Medical school debt typically weighs on physicians for decades, and that's the case for neurologists who are among the leading specialties still repaying loans. "I think doctors are ashamed that they are not making a lot of money. Even neurosurgeons don't finish paying off debt until their 50s. It is a very challenging problem for the country," says Robert Grossman, MD, dean and CEO of NYU Langone Medical Center.

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Medscape Neurologist Wealth and Debt Report 2019

Keith L. Martin | June 12, 2019 | Contributor Information

As in Medscape's previous reports, mortgages, car loan payments, and paying off one's own college loans are the major expenses for physicians. "Overspending is fairly common; doctors are paying back school debt, saving for retirement, saving for their children's college, and living the lifestyle they feel they deserve after all the years of training and the hard work they are putting in now," says Greenwald.

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Medscape Neurologist Wealth and Debt Report 2019

Keith L. Martin | June 12, 2019 | Contributor Information

While a majority of physicians pool money with their spouses for common expenses, 23% of neurologists say they don't have joint finances with a spouse or partner. Among all households across the United States, 63% of couples shared at least one credit card. Among millennials, 60% say they keep some or all credit cards separate, compared with 55% of Gen Xers and 48% of baby boomers.[3]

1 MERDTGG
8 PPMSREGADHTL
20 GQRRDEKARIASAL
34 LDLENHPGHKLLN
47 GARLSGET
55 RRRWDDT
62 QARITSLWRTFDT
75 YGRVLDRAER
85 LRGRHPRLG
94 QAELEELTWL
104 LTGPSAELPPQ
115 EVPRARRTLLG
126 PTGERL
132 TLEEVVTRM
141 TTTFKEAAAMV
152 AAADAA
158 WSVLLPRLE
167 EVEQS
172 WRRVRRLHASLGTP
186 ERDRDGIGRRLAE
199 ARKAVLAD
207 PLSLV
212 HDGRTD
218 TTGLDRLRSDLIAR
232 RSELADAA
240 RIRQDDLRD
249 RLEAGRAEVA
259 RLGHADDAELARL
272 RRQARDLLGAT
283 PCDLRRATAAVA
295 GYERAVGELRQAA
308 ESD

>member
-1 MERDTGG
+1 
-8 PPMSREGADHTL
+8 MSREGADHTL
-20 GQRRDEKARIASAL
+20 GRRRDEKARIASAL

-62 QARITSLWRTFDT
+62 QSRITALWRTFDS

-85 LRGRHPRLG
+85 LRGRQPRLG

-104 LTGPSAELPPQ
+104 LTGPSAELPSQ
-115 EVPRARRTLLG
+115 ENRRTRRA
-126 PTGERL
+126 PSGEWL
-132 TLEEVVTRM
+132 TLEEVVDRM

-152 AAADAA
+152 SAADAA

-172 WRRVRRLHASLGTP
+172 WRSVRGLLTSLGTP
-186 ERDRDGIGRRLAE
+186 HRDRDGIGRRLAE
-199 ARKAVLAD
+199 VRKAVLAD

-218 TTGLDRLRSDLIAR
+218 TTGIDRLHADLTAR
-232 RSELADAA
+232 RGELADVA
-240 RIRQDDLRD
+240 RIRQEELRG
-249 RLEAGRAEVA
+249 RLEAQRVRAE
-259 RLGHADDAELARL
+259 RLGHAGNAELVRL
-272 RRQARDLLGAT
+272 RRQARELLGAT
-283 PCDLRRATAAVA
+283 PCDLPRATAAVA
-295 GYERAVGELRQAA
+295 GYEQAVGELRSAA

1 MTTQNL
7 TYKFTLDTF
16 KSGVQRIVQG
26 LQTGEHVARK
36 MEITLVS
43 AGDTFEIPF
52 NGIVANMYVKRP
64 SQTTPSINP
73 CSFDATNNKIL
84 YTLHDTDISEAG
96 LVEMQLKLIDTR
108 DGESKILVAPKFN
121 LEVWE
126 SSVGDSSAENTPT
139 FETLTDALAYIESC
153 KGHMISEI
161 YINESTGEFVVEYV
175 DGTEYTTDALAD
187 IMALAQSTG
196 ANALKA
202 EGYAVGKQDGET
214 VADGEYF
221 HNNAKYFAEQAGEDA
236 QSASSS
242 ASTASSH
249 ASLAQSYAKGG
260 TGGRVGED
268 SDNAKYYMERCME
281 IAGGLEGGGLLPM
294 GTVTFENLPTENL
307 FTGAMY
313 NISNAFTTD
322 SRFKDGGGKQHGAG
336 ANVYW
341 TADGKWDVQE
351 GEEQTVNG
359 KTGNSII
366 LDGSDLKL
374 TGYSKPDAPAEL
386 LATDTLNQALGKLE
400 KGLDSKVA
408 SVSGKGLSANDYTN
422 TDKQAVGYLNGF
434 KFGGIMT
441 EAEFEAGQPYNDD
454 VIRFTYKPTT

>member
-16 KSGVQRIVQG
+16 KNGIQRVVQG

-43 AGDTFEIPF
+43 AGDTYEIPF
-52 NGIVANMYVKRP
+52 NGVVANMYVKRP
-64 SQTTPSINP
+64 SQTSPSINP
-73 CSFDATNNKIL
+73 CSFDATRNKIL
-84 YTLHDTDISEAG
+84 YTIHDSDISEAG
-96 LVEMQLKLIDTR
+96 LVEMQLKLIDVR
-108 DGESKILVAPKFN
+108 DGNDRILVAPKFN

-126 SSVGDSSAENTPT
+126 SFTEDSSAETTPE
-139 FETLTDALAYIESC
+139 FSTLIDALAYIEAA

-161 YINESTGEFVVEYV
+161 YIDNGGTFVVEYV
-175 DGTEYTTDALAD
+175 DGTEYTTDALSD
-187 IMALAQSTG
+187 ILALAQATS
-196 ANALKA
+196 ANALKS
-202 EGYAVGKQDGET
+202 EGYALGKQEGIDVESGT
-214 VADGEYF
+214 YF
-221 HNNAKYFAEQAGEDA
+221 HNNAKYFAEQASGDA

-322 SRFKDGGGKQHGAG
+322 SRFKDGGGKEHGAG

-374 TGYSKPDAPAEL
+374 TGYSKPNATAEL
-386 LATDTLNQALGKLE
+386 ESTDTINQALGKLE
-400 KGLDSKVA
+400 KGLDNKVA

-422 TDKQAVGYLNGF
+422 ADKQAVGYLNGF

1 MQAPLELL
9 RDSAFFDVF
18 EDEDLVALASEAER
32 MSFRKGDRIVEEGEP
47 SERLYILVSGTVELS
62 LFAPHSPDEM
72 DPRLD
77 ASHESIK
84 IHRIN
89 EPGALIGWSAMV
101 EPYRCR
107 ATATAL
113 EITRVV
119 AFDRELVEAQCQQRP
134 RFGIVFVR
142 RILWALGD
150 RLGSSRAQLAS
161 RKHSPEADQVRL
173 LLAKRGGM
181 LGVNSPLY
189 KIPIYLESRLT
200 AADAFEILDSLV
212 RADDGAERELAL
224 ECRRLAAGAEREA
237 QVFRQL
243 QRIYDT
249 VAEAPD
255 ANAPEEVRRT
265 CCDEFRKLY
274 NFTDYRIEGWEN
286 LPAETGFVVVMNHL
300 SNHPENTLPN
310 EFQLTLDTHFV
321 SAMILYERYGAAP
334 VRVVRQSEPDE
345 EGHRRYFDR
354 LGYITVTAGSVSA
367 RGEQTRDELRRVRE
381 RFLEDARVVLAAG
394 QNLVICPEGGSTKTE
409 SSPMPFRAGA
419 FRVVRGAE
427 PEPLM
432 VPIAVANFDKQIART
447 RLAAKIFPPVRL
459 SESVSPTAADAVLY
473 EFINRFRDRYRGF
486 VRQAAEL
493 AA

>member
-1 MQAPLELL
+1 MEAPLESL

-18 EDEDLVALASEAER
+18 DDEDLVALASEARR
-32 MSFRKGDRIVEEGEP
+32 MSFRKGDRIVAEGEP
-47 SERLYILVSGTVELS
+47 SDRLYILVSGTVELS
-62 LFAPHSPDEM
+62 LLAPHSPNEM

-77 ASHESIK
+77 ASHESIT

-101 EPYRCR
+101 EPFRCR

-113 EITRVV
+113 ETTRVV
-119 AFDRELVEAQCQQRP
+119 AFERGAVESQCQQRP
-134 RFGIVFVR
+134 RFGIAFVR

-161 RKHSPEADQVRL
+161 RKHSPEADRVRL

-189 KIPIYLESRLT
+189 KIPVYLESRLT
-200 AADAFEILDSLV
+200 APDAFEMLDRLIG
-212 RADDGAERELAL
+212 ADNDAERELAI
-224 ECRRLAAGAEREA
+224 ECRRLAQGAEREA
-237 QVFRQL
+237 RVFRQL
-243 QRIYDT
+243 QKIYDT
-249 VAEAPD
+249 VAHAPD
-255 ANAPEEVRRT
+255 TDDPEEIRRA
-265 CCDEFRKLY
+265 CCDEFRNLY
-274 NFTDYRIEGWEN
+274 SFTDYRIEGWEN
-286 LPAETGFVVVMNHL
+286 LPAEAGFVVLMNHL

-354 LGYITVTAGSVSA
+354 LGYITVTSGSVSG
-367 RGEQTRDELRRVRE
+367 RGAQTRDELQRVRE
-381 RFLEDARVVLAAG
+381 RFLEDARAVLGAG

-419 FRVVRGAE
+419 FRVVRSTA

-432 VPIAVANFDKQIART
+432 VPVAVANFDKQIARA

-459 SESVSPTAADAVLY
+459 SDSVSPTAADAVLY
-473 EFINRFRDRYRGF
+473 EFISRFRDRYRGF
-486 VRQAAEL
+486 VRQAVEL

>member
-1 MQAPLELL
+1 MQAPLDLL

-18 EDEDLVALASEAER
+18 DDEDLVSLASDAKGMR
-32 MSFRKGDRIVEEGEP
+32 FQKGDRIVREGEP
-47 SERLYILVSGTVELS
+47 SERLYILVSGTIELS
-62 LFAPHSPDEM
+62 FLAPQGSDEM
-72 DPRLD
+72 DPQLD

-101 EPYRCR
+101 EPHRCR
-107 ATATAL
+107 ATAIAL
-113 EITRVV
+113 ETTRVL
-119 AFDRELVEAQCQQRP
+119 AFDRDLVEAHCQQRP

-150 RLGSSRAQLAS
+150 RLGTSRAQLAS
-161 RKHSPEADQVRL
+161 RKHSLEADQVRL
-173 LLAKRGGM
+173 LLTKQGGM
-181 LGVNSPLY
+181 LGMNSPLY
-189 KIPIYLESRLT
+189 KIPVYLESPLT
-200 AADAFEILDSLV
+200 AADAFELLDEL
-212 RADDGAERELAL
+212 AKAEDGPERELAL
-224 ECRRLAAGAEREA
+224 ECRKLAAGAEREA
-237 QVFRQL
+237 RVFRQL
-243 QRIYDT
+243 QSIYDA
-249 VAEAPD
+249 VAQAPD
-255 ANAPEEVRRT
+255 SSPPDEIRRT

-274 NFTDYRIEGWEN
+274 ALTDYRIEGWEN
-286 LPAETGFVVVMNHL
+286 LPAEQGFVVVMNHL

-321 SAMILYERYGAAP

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Medscape Neurologist Wealth and Debt Report 2019

Keith L. Martin | June 12, 2019 | Contributor Information

About 60% of neurologists are impressive savers, putting more than $1000 per month into tax-deferred accounts. The percentage of physicians overall saving over $2000 per month in a tax-deferred account rose from 33% in our last report to 38% this year. For context, the average personal savings rate in the United States was 7.6% in 2018.

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Medscape Neurologist Wealth and Debt Report 2019

Keith L. Martin | June 12, 2019 | Contributor Information

Typically, there is a limit to how much one can put into a tax-deferred savings account, and many physicians are also saving outside of their tax-deferred account. However, about a third of physicians don't save money in a taxable account.

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Medscape Neurologist Wealth and Debt Report 2019

Keith L. Martin | June 12, 2019 | Contributor Information

"It's common for a physician to meet with a planner but not continue," says Greenwald. "In some cases, they followed through and got a financial plan and figure they will implement on their own. Whether they do or not is a different matter. In other cases, they met with a planner or two but didn't connect, or they worked with someone for a while and felt that that person wasn't acting in their best interest, and they fled. It often takes a long time for them to be comfortable to truly engage with a financial planner."